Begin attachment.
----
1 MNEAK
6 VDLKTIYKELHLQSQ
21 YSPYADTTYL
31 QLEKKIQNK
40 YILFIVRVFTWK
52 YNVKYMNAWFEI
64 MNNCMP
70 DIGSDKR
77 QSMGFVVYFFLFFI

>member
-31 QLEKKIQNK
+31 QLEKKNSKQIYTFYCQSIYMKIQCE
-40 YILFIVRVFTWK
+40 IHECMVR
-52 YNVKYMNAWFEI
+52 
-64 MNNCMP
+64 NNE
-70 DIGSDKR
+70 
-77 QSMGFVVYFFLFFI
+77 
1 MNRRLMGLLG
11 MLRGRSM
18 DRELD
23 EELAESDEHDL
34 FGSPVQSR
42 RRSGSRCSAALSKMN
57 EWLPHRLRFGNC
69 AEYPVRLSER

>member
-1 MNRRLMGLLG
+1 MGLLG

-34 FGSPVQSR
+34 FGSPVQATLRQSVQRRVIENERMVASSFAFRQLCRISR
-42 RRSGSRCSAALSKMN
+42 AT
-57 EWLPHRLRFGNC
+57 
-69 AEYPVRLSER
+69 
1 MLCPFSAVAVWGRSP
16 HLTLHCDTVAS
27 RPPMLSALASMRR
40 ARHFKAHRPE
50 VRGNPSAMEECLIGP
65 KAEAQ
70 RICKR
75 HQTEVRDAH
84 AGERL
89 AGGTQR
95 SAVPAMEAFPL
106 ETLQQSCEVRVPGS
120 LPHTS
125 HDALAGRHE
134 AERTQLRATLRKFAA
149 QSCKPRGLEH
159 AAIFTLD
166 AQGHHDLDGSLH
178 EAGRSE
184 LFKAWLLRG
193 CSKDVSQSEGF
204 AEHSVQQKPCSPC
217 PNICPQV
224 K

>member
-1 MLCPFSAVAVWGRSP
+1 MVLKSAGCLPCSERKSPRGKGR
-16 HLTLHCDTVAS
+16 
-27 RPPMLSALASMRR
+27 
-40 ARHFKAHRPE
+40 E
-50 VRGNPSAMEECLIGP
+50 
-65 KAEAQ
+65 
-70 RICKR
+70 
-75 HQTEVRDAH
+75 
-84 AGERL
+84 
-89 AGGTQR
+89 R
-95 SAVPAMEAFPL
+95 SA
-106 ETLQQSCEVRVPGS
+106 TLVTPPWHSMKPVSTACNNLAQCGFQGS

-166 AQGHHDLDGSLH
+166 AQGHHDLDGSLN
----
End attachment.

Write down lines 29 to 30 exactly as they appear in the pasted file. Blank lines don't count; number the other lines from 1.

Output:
57 EWLPHRLRFGNC
69 AEYPVRLSER